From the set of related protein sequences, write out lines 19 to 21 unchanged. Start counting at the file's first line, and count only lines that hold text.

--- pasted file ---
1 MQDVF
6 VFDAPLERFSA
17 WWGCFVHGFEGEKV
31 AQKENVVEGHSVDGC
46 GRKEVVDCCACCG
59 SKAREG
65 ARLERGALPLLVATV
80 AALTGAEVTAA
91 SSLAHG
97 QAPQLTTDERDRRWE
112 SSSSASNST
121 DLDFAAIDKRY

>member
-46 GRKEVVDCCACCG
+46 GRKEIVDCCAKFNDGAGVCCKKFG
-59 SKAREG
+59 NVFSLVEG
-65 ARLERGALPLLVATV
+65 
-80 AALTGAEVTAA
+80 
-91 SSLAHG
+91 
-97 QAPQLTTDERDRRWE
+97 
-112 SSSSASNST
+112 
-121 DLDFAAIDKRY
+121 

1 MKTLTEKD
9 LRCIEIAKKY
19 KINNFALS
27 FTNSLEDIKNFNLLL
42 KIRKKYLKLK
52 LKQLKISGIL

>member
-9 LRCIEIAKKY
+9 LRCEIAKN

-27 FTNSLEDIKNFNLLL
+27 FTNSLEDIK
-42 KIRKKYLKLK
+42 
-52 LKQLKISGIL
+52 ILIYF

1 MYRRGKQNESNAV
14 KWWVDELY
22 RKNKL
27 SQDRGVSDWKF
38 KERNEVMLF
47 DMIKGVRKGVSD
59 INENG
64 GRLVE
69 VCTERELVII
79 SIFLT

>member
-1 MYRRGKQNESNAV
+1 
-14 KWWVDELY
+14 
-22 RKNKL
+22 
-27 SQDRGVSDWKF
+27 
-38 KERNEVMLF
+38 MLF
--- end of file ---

+65 
-80 AALTGAEVTAA
+80 